Juul indefinitely suspends sales of all fruity flavors

Top Juul marketing exec resigns as vaping health concerns continue

More metro cities are regulating vape shops and products

The top marketing executive at e-cigarette maker Juul Labs Inc. resigned Tuesday, as concerns continue to rise about the health risks associated with vaping. 

Chief Marketing Officer Craig Brommers is also a former marketing executive at Gap Inc. and Abercrombie & Fitch Co., according to The Wall Street Journal. Brommers joined the company in April as its first CMO, and Juul reportedly will not replace Brommers’ position.

As of Oct. 22, 1,604 cases of e-cigarette, or vaping, illnesses have been reported to the CDC, based in Atlanta. Alaska is the only state to have not reported vaping-related illnesses. None of the illnesses have been directly traced to Juul products.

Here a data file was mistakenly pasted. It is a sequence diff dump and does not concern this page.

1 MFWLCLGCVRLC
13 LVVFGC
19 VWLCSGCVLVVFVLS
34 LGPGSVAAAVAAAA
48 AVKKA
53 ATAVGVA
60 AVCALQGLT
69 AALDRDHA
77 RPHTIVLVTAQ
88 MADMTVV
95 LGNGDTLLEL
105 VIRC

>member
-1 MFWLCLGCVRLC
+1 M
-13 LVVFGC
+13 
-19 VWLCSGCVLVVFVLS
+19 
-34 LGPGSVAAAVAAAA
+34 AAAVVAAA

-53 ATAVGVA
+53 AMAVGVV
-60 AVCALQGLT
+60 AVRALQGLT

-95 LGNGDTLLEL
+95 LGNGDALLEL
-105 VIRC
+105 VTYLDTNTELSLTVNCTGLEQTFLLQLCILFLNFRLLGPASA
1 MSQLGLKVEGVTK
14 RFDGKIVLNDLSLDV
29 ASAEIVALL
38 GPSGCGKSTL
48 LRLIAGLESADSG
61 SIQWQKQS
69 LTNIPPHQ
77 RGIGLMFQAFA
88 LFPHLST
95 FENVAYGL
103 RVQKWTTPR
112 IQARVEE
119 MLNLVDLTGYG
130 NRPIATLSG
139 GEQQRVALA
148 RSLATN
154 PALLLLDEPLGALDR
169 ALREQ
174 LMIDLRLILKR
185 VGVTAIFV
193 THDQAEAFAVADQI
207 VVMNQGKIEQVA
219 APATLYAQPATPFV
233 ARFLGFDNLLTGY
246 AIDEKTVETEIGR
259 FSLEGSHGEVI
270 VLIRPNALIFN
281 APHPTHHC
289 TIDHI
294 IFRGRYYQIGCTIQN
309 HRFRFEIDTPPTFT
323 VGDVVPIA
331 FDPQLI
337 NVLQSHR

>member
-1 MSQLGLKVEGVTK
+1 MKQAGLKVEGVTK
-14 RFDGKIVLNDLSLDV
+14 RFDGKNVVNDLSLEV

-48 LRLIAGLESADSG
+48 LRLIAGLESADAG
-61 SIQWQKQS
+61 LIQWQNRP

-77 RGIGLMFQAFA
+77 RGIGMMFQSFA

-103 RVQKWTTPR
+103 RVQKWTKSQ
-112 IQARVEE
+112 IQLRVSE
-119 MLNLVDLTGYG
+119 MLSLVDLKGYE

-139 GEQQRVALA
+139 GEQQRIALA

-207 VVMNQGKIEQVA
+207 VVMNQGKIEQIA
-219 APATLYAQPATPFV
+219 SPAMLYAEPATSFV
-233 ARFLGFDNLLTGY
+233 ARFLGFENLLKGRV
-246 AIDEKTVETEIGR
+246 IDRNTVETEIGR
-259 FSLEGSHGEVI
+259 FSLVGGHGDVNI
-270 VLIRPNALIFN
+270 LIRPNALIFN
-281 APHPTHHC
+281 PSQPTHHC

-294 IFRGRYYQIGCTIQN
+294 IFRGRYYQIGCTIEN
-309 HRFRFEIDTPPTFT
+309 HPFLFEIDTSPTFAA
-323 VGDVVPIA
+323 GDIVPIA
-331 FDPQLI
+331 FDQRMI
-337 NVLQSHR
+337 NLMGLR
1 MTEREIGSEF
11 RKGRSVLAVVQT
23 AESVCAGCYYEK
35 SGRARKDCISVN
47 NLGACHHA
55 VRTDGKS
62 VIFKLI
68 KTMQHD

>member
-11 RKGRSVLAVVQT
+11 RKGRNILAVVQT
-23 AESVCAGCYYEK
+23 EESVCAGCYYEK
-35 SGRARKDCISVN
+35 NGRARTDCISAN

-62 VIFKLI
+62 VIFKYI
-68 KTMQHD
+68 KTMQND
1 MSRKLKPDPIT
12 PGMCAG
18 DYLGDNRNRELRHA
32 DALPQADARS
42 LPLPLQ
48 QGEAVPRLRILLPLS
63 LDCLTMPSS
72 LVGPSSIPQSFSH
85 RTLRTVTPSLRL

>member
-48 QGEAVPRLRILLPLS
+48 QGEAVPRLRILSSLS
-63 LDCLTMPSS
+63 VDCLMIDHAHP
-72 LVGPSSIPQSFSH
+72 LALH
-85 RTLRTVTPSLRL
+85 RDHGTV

»RELATED: First death linked to mysterious vaping illness reported in Georgia

On Sept. 25, the Georgia Department of Public Health announced the state’s first death from a vaping-related illness. Thirty-four deaths have been confirmed in 24 states as of Oct. 22, according to the CDC. 

Also Tuesday, another metro city announced stricter laws about vape shops. Alpharetta announced limits where vape and tobacco shops can go and how much they can sell in tobacco/vape items.

»MORE: Alpharetta approves stricter laws around tobacco, vape shops

Milton and Johns Creek each decided to not allow any shop with 25% of its business from vaporized nicotine products. Also Monday, Snellville added vaping to its smoking ban in city-owned buildings, parks and other spaces.

»MORE: Milton bans synthetic marijuana, opiates after teen incidents

Vapes and e-cigarettes have a small heating element that turns liquid nicotine — often mixed with flavoring — into a vapor that doesn’t linger or smell like tobacco smoke. Some devices can take cartridges that have THC, the substance in marijuana that gives a high, but these are not legal in Georgia.

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